Subject: Bringing you the world, part two
Date: Thu, 30 Mar 2000 01:45:53 -0800 (PST)
How's that for a dramatic break...

So that poor elephant, the croud control gates and the annoying ashram management sent me here? Not quite. THe real problem had been foreordained. You see there's Auroville.

I spent ten days in Auroville. Now most of you are aware that I claim to be a hippie. Most of you are also aware that I intend to design a community. Well the last bastion of Hippie Idealism left in this cruel cold world is Auroville. And were it not situated in India this highly dysfunctional paradox would have crumbled long ago. As it stands, India loves and nurtures dysfunctional paradoxes. So the township of Auroville continues to thrive against all odds.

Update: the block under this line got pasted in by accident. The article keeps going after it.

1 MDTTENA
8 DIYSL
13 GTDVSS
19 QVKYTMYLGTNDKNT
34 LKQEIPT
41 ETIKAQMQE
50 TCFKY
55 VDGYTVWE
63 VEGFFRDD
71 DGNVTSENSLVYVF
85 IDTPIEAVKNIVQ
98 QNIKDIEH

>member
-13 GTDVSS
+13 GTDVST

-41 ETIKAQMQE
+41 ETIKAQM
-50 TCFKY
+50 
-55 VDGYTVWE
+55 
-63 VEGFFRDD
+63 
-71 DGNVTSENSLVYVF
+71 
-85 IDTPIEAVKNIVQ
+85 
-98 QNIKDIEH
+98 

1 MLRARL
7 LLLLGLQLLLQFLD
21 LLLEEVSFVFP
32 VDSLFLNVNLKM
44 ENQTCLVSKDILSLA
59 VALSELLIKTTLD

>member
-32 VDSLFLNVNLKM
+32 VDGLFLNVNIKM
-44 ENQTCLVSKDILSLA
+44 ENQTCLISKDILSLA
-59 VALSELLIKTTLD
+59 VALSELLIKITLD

Auroville was started in 1968 by devotees of "The Mother" Who was the wife of Sri Aurobindo, and hero of the Indian Independance movement. She was a french national who settled here and attained some level of enlightenment along with Sri Aurobindo. Anyway, take every hippie euphamism you've ever heard and it probably was said first by the Mother. "Auroville belongs to nobody, Auroville is the world's," "A place free from the tyranny of money," "A spiritual anarchy," "living at one with eachother and with nature," etcetc. None of this would be worth mentioning except she was saying this in 1940. So she's a forerunner of the hippie commune movement. Well, she left her body in 1973 and has continued to be the sole authority on Auroville's management ever since. Management beyond the grave is not uncommon to India, which probably explains a thing or two about this country. And in the case of Auroville, it is actually impossible to manifest a more dysfunctional organizational structure. Nor is it possible for there to be a wider rift between concept and reality. Nevertheless, Auroville is a pleasant bastion of Western New Age culture in southern India, and, actually, nobody is in charge. For real. There are many organizational bodies, but none have any authority. It's the most insane Bureaucracy in the world. Everyone has to get guest cards when they arrive and pay 50 rupees a day tax to Auroville. There's a six month to 2 1/2 year process to attain membership to Auroville become and Aurovillian. At that point you're set for life. You must work at a job of any sort imagineable, perhaps on some dubious committee, but you don't pay for room or board. You can even apply for "maintanence" of 3000 rupees a month. Plus you get to live in one of 80 ish communities (sub-communities?) which each function as a semi-autonomous unit. The whole institution of Auroville is funded largely by donations from several of its more wealthy members, as well as by donations from several of the "commercial units" operating in the township which produce things like food and incense and tourist trinkets, and the rest of the operating expenses come from grants from around the world as well as the Government of India...